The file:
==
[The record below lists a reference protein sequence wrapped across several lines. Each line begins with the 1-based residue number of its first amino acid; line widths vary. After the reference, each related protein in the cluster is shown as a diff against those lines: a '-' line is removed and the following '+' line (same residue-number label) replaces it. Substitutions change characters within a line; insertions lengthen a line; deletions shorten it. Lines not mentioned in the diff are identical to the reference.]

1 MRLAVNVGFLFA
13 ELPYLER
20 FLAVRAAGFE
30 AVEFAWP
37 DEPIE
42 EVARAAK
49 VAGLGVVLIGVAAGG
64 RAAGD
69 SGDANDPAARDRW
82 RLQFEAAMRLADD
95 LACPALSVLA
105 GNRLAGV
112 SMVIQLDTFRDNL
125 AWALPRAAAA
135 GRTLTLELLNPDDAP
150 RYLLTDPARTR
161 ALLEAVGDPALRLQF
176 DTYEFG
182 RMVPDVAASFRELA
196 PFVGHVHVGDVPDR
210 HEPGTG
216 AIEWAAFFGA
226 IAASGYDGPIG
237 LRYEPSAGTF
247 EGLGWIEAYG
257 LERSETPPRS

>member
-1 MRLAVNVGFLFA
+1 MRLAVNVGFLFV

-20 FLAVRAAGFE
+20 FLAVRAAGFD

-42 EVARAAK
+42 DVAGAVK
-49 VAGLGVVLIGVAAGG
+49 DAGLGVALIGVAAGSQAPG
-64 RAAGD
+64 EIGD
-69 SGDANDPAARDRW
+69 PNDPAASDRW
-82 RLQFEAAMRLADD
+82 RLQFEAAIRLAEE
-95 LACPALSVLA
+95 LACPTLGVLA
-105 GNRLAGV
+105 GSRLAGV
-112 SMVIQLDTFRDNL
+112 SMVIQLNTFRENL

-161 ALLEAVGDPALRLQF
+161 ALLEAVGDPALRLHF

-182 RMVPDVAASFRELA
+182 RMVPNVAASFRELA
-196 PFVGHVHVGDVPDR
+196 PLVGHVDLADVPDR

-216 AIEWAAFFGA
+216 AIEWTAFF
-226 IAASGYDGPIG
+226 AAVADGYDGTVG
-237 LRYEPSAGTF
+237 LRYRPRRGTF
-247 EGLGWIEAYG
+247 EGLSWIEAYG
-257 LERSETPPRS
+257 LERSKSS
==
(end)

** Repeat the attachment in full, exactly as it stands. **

[The record below lists a reference protein sequence wrapped across several lines. Each line begins with the 1-based residue number of its first amino acid; line widths vary. After the reference, each related protein in the cluster is shown as a diff against those lines: a '-' line is removed and the following '+' line (same residue-number label) replaces it. Substitutions change characters within a line; insertions lengthen a line; deletions shorten it. Lines not mentioned in the diff are identical to the reference.]

1 MRLAVNVGFLFA
13 ELPYLER
20 FLAVRAAGFE
30 AVEFAWP
37 DEPIE
42 EVARAAK
49 VAGLGVVLIGVAAGG
64 RAAGD
69 SGDANDPAARDRW
82 RLQFEAAMRLADD
95 LACPALSVLA
105 GNRLAGV
112 SMVIQLDTFRDNL
125 AWALPRAAAA
135 GRTLTLELLNPDDAP
150 RYLLTDPARTR
161 ALLEAVGDPALRLQF
176 DTYEFG
182 RMVPDVAASFRELA
196 PFVGHVHVGDVPDR
210 HEPGTG
216 AIEWAAFFGA
226 IAASGYDGPIG
237 LRYEPSAGTF
247 EGLGWIEAYG
257 LERSETPPRS

>member
-1 MRLAVNVGFLFA
+1 MRLAVNVGFLFV

-20 FLAVRAAGFE
+20 FLAVRAAGFD

-42 EVARAAK
+42 DVAGAVK
-49 VAGLGVVLIGVAAGG
+49 DAGLGVALIGVAAGSQAPG
-64 RAAGD
+64 EIGD
-69 SGDANDPAARDRW
+69 PNDPAASDRW
-82 RLQFEAAMRLADD
+82 RLQFEAAIRLAEE
-95 LACPALSVLA
+95 LACPTLGVLA
-105 GNRLAGV
+105 GSRLAGV
-112 SMVIQLDTFRDNL
+112 SMVIQLNTFRENL

-161 ALLEAVGDPALRLQF
+161 ALLEAVGDPALRLHF

-182 RMVPDVAASFRELA
+182 RMVPNVAASFRELA
-196 PFVGHVHVGDVPDR
+196 PLVGHVDLADVPDR

-216 AIEWAAFFGA
+216 AIEWTAFF
-226 IAASGYDGPIG
+226 AAVADGYDGTVG
-237 LRYEPSAGTF
+237 LRYRPRRGTF
-247 EGLGWIEAYG
+247 EGLSWIEAYG
-257 LERSETPPRS
+257 LERSKSS